“Clothing designers sent the grunge look down runways for spring, but thanks to the Dickens Fair, Raleigh will be full of fashionables sporting their own brand of street-urchin wear next weekend.
“Fayetteville Street Mall will be transformed into Victorian England for the street fair celebrating of one of the world’s most celebrated writers.
“Dickens Pen & Inc. — an outgrowth of the Dickens Disciples, kind of a Charles Dickens fan club organized by N.C. State University adjunct English professor Elliot Engel — is offering an incentive: Anyone dressed in period costume gets into the fair free.”
–From “A Dickens of a Dress Code” by Mary E. Miller in the News & Observer (Dec. 4, 1992)
I’ve been stymied in unearthing the history behind these two bicycle licenses.
What mention of bike licenses I did find was in Charlotte: In 1954 the city enacted an ordinance requiring a 25-cent metal registration tag. “The move is designed to cope with widespread bicycle theft,” the Observer explained. By 1964 the metal tag seems to have given way to reflector tape, and after that the Observer archives yield not a single mention of the license ordinance. By the 21st century letters to the editor were calling for licensing not to thwart thieves but to crack down on cyclists seen as disrespectful of drivers.
How relevant is any of this to Raleigh and Rocky Mount? Maybe not at all — suggestions welcome!
“In the 1950s, back in the days when legislators stayed in downtown Raleigh’sHotel Sir Walter during legislative sessions, you couldn’t buy a drink anywhere in town.
“And didn’t need to. Each of the 45 liquor salesmen who supplied N.C. ABC stores had three cases of liquor a month to give away – and much of it was delivered to the loading dock of the Hotel Sir Walter and quickly stored (wink, wink) in a room ostensibly rented to A.B. Carter. Notice anything cute about Mr. Carter’s initials?
“A memorable front page from the News & Observer on May 28, 1957 featured seven photographs of liquor arriving, being unloaded, carried into the hotel and delivered to certain rooms by a bellhop around noon. The local Alcoholic Beverage Control board office was notified at 3 p.m. and sprang into action. And sprang. And sprang. After, oh, about an hour and a half, ABC agents finally entered the room where the contraband booze had been taken – and it was empty. What a surprise. The newspaper’s photos proved what had happened, and once again the state’s ABC law enforcement officers looked like Keystone Kops – without as much action….”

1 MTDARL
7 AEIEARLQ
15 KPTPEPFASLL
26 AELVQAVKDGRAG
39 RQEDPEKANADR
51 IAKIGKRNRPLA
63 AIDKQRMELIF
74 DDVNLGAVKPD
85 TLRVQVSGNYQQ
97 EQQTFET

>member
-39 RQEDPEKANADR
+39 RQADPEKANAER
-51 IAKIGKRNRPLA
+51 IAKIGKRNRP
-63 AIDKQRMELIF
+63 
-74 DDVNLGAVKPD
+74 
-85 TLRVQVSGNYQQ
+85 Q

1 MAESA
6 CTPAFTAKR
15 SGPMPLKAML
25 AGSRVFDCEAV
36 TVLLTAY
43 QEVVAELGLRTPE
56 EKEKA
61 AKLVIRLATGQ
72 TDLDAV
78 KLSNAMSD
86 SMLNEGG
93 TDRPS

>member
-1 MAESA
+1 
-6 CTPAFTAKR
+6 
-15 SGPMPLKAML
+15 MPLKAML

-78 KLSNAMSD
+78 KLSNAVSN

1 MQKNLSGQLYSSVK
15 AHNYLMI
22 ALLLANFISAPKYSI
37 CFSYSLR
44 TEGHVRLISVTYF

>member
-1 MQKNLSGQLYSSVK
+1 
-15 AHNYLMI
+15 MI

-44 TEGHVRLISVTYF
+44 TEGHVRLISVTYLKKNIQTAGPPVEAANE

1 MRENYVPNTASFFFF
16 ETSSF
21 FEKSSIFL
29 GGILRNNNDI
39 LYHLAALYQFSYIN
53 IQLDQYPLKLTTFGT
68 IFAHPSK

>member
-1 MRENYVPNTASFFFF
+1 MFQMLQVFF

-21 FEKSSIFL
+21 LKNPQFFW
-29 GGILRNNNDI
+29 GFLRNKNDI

— From “Liquor in North Carolina, from A to C” by Jack Betts in the Charlotte Observer (Dec. 3, 1995)
“A.B. Carter” was actually Frank Sims, former lobbyist for the Association of County ABC Boards, who was later fined $100 for registering at a hotel under an assumed name.
Forgive me if I like to imagine one of those deliveries being made to this key’s Room 940.
“The Raleigh Canteen House and Service Station… will cause thousands of soldiers to look back as long as they live to their one hour’s stay in Raleigh as being altogether different than any other experience they had on the way from home to France and from France back home. The Raleigh Canteen and Service Station is like an oasis in the desert; or the shadow of a great rock in a weary journey….”
If your jam band has been touring (with a couple of breaks) since 1983, you generate mountains of merch. But I particularly like this sticker from Phish‘s 2018 performance at the Coastal Credit Union Music Park at Walnut Creek (mouthful!) in Raleigh.
“Nearly forgotten, Dr. King spoke in Raleigh to an integrated audience of about 5,000 at Reynolds Coliseum at 4 p.m. on July 31, 1966. A counter-protest began two hours earlier with speeches at Memorial Auditorium and continued with a march by members from two factions of the Ku Klux Klan….
“King spoke against ‘Black supremacy’ in Raleigh because Stokely Carmichael had stirred crowds just weeks before in Mississippi by repeating violent declarations of ‘Black Power.’ He also declared. ‘The Negro needs the white man to save him from his fear, and the white man needs the Negro to save him from his guilt.’ ”
On this day in 1907: Billed as “an extra added attraction,” Carry Nation appears in Salisbury’s Fourth of July parade. After inspecting local saloons — at 61, she is no longer busting them up — she declares the town a “hell hole.“
Nation’s month-long N.C. tour concludes in Raleigh. Raleigh Electric Co., whose streetcars profit from ferrying her supporters to Pullen Park, pays her $35. She makes an additional $25 from sale of souvenir cardboard and pewter hatchets.
Soap Box Derby used to be be big, both nationally and in North Carolina. Today the derby apparently survives in the state only in Morganton, where it has its own track at the Burke County Fairgrounds under the sponsorship of the Morganton Optimist Club.
Newspaper archives offer a look back at the race’s glory days in Raleigh and in Charlotte.